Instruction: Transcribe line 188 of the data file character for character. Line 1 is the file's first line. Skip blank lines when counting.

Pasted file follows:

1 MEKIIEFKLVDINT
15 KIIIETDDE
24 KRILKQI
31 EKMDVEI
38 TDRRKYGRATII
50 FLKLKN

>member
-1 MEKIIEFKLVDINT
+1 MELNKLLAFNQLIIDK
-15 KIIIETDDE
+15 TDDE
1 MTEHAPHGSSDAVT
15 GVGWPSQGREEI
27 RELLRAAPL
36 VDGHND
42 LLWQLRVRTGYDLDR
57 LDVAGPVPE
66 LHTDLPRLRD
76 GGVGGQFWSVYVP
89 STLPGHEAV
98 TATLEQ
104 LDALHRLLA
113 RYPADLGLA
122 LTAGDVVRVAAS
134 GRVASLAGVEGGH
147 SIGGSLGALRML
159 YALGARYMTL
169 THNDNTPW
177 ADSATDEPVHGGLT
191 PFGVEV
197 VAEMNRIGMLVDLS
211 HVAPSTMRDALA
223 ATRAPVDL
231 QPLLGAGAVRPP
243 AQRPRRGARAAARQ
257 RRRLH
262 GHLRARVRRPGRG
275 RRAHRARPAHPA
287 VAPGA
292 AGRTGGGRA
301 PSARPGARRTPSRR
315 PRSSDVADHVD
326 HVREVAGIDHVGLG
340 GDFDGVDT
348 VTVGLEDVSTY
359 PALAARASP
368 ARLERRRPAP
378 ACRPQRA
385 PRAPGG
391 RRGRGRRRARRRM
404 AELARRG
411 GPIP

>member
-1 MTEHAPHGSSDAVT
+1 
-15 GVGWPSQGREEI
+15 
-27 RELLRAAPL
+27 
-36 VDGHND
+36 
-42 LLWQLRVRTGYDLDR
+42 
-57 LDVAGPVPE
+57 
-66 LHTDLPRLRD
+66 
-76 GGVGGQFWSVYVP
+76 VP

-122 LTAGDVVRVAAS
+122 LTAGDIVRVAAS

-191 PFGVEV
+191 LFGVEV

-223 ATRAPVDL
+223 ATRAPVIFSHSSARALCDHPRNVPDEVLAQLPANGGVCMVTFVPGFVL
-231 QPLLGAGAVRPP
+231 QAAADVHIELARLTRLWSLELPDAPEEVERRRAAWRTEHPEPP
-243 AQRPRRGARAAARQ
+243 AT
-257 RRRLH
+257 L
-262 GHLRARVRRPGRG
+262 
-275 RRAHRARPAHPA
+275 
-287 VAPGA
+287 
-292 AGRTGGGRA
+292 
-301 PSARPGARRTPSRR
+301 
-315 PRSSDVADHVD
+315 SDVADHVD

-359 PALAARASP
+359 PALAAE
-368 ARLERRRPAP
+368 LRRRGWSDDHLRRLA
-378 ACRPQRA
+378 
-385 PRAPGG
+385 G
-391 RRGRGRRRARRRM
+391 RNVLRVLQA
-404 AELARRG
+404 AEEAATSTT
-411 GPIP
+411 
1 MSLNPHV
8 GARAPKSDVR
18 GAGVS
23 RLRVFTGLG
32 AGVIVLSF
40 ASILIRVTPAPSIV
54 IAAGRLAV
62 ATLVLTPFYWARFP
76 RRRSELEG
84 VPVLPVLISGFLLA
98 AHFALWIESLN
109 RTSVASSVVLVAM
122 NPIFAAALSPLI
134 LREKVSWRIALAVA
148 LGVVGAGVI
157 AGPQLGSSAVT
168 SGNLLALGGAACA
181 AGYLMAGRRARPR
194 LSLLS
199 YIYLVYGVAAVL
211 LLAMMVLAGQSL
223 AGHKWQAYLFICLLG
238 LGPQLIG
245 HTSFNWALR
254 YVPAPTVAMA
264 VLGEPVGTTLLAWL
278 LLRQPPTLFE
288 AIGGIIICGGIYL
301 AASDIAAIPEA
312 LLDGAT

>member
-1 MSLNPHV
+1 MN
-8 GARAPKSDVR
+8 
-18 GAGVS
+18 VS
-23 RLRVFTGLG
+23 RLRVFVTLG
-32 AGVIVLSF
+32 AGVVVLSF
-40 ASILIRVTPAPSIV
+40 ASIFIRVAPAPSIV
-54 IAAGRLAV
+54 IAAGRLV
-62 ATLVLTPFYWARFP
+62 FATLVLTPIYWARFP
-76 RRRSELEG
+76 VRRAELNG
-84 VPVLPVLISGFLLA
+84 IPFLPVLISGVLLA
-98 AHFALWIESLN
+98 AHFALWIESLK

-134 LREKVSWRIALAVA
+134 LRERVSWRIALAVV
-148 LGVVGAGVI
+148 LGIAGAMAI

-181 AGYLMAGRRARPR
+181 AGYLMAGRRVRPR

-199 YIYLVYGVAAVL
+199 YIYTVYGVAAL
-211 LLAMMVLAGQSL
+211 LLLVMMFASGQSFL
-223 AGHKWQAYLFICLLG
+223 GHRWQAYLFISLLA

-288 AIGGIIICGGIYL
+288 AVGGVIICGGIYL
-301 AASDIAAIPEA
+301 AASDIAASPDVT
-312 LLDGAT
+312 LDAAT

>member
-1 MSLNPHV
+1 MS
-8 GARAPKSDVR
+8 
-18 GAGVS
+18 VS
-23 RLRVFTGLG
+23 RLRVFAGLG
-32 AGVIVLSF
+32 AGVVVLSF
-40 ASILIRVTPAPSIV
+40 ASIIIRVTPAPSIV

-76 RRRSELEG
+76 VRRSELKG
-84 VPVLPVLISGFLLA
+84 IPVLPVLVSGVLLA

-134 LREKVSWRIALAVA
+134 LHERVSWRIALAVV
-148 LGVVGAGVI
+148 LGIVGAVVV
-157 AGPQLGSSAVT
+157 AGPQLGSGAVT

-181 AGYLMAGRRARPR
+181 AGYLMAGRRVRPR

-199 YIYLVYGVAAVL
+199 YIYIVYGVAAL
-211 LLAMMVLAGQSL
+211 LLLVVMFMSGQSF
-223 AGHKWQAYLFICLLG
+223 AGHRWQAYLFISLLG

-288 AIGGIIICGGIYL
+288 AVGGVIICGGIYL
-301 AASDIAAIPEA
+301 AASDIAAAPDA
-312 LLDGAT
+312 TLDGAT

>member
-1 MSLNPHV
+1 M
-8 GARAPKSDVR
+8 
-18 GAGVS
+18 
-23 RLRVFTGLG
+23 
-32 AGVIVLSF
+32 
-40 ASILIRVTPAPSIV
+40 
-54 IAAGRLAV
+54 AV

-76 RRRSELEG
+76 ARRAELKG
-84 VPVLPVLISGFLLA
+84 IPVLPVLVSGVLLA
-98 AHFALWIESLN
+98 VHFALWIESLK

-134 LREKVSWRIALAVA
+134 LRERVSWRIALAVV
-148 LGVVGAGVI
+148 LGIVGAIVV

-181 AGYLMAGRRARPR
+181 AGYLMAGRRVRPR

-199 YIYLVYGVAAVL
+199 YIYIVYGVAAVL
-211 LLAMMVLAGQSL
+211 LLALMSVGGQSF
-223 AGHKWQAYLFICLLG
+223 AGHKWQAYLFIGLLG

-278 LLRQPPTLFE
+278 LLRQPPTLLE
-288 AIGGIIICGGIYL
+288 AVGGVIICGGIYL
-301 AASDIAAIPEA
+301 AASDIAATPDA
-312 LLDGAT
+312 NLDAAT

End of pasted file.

-32 AGVIVLSF